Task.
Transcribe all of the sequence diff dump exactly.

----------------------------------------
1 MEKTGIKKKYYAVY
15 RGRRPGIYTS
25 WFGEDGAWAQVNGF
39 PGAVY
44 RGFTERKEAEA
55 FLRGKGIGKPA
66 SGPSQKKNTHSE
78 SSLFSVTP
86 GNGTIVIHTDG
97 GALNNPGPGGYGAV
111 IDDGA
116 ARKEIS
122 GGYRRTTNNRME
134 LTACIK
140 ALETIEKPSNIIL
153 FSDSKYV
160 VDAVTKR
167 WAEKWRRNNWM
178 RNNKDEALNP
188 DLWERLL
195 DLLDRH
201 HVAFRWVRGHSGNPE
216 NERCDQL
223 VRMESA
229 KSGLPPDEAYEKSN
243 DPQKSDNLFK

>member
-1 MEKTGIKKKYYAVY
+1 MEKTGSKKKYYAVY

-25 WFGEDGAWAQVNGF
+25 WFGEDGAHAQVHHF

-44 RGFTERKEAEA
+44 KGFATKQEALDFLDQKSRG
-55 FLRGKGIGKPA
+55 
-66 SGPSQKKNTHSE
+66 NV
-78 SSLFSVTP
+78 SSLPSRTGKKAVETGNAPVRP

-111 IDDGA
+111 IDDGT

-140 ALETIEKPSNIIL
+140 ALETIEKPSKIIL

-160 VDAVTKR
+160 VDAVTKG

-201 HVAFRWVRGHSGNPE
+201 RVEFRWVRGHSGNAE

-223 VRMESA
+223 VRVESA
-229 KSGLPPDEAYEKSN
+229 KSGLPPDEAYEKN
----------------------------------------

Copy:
1 MEKTGIKKKYYAVY
15 RGRRPGIYTS
25 WFGEDGAWAQVNGF
39 PGAVY
44 RGFTERKEAEA
55 FLRGKGIGKPA
66 SGPSQKKNTHSE
78 SSLFSVTP
86 GNGTIVIHTDG
97 GALNNPGPGGYGAV
111 IDDGA
116 ARKEIS
122 GGYRRTTNNRME
134 LTACIK
140 ALETIEKPSNIIL
153 FSDSKYV
160 VDAVTKR
167 WAEKWRRNNWM
178 RNNKDEALNP
188 DLWERLL
195 DLLDRH
201 HVAFRWVRGHSGNPE
216 NERCDQL
223 VRMESA
229 KSGLPPDEAYEKSN
243 DPQKSDNLFK

>member
-1 MEKTGIKKKYYAVY
+1 MEKTGSKKKYYAVY

-25 WFGEDGAWAQVNGF
+25 WFGEDGAHAQVHHF

-44 RGFTERKEAEA
+44 KGFATKQEALDFLDQKSRG
-55 FLRGKGIGKPA
+55 
-66 SGPSQKKNTHSE
+66 NV
-78 SSLFSVTP
+78 SSLPSRTGKKAVETGNAPVRP

-111 IDDGA
+111 IDDGT

-140 ALETIEKPSNIIL
+140 ALETIEKPSKIIL

-160 VDAVTKR
+160 VDAVTKG

-201 HVAFRWVRGHSGNPE
+201 RVEFRWVRGHSGNAE

-223 VRMESA
+223 VRVESA
-229 KSGLPPDEAYEKSN
+229 KSGLPPDEAYEKN